I have a server hosting several domains and a DNS premium account at GoDaddy. I would like one of the domains I own, xxx.co, to become the master nameserver for all the other domains, and to use GoDaddy's as my secondary/slave.

I'm an ignorant on DNS so please forgive my misknowledge.

First I may mention the goal of this operation: I use Virtualmin on my server, and its API which, when adding a domain, creates all the DNS records (in BIND 9.7) according to templates I configured.This includes SPF, and as I have spam problems, my server being often registered as spammer, I think it might contribute to solve the problem, and also avoid any manual work in GoDaddy's interface when taking care of a new domain.

In GoDaddy interface, which manages this domain, I add two hosts called ns1.xxx.co and ns2.xxx.co pointing to my server's IP as described here. Then I configure the zone on my server:

    $ttl 3600s
    @   IN  SOA wpcxxxx.amenworld.com. root.wpcxxxx.amenworld.com. (
                38400 )
    @   IN  NS  wpcxxxx.amenworld.com.
    xxx.co. IN  A   62.193.xxx.xxx
    www.xxx.co. IN  A   62.193.xxx.xxx
    ftp.xxx.co. IN  A   62.193.xxx.xxx
    m.xxx.co.   IN  A   62.193.xxx.xxx
    localhost.xxx.co.   IN  A
    xxx.co. IN  TXT "v=spf1 a mx a:xxx.co ip4:62.193.xxx.xxx?all"
    ns1.xxx.co. IN  NS  wpcxxxx.amenworld.com.
    ns2.xxx.co. IN  NS  wpcxxxx.amenworld.com.
    ns1.xxx.co. IN  A   62.193.xxx.xxx
    ns2.xxx.co. IN  A   62.193.xxx.xxx

At this point, I wonder if this domain xxx.co can use its own domain-based nameservers or if it has to stick with the ones from GoDaddy. I tried both.
So I use a second domain example.com, add it on my server through Virtualmin, and I set GoDaddy's as secondary/slave for example.com. Then I want to set ns1.xxx.co and ns2.xxx.co as example's nameservers but instead get this error:

The modifications you requested for the domain XXX.CO have FAILED.
Error: Name server pending addition is not registered: NS1.XXX.CO

Am I right in the first place to wish to achieve this? Will it be usefull for my spam problem? Is there any downside I don't see?

What's happening with this error message? How can I achieve this?
I've followed the steps from here, I have opened my port 953 - was it usefull btw?
Do I have to add ns1.xxx.co and ns2.xxx.co in the hosts file?

1 Answer 1


OK, first things first: Go to you local book store (or library if it's got a decent selection of technical books) and pick up a copy of DNS & BIND - any edition will be sufficient, though if you're buying one buy the latest. Then read this book cover to cover, or at least read through chapters 1, 2, 3, 5 and 6.

I am absolutely serious about this - If you try to set up DNS without a solid understanding of what's going on you are in for a wold of pain, suffering and mysterious breakage. Spending a day with a good book on DNS will pay for itself the first time you have a problem.

Now to actually answer your questions :-)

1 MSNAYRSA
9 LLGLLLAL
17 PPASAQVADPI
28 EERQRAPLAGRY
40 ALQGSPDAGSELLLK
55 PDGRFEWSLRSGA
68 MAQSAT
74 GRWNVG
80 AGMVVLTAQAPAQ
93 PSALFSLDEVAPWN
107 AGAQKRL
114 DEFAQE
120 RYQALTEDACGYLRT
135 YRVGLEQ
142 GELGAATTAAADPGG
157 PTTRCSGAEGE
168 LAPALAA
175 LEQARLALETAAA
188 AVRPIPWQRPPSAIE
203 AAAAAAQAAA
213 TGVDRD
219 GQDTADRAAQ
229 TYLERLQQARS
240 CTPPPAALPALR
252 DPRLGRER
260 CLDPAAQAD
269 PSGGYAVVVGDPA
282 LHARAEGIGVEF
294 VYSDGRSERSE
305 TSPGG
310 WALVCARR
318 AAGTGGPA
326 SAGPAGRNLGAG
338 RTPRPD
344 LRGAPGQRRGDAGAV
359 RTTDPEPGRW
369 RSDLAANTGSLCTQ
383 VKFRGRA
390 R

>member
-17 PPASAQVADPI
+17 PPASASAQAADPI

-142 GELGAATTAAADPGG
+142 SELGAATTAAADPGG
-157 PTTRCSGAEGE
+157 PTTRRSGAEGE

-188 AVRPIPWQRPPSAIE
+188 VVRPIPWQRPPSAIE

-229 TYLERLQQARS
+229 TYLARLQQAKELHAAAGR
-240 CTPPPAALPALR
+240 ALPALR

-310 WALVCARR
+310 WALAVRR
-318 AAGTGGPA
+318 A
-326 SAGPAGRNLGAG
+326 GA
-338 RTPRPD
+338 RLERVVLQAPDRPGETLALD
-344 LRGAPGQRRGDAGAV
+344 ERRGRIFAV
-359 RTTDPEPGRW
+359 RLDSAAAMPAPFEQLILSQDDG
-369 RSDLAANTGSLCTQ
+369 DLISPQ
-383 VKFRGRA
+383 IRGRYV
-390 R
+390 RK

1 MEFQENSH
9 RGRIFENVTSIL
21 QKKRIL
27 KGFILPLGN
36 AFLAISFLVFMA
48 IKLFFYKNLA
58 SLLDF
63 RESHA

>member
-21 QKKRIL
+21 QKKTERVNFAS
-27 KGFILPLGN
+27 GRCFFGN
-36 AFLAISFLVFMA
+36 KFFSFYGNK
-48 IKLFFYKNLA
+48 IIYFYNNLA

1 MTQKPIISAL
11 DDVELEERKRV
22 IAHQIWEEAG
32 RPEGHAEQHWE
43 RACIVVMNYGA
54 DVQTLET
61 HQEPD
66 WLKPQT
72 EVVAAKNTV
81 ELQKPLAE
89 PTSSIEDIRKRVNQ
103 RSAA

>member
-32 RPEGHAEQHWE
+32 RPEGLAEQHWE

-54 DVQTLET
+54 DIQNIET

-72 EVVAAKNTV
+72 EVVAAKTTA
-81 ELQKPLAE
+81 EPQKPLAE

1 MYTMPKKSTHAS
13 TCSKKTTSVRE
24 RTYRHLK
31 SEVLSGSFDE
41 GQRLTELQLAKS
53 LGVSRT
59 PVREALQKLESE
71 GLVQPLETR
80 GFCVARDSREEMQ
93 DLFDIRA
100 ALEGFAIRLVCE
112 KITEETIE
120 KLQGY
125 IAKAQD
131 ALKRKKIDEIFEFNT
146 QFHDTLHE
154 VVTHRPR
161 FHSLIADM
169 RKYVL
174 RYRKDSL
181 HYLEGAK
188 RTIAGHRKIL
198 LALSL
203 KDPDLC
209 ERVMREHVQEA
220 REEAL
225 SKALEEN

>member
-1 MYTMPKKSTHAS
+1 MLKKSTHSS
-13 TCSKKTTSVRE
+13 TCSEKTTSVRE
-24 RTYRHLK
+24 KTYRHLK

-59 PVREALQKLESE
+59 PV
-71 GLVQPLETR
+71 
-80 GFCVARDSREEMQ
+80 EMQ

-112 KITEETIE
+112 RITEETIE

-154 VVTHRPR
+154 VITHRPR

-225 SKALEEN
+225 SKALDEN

Re: the issue of being flagged as spam: Hosting your own DNS may or may not solve the problem of your system being flagged as a spam source -- The question you haven't asked/answered is WHY you are being flagged as a spam source (Is it your IP, the lack of SPF records, a bad reverse-DNS entry, or is your server perhaps misconfigured and really being used to send spam?).
You need to answer that question first, then pursue solutions based on what you discover.

If after investigating the incident problem you still want to host your own DNS (either as part of a solution to the incident problem, or just for the experience) . . .

I'm pretty sure the error you're getting from GoDaddy is their way of saying you're missing glue records -- In plain English "You want us to use ns1.xxx.com as a nameserver for xxx.com, but we have no way of finding that server".

Prior to using a host within in your own zone as an NS you need to create glue records for it. You can do this in GoDaddy's domain manager's "Host" box -- Add a domain host for each NS you want to use, and the system should then let you specify those hosts as the domain's nameservers.

Before you flip the switch check, double-check and triple-check that the servers you're about to set as the authoritative NS are working properly (they resolve all the names they're supposed to resolve, you can query them from a machine off your network, etc.).

Many admins (probably every one who has ever set up DNS) probably has a horror story about screwing up and knocking their domain off the internet for a while -- Don't be a statistic like the rest of us :-)

  • Thanks a lot for the answer. I went to check the reasons of my spam (yeah, I could have done that before spending 3 days on this), and the problem seems to reside in "misdirected bounces or misdirected autoresponders", and had nothing to do with DNS. I corrected the problem straight away as it was 2 very old and unused addresses flowed with spam and with autoanswer on. I'll try to replicate the SPF records generated by Virtualmin in my Premium DNS templates, and I think I'll abandon my idea of rolling my own DNS server before I know the stuff in-depth. I'll get this book you recommend. Cheers!
    – Nabab
    Apr 15, 2011 at 17:44

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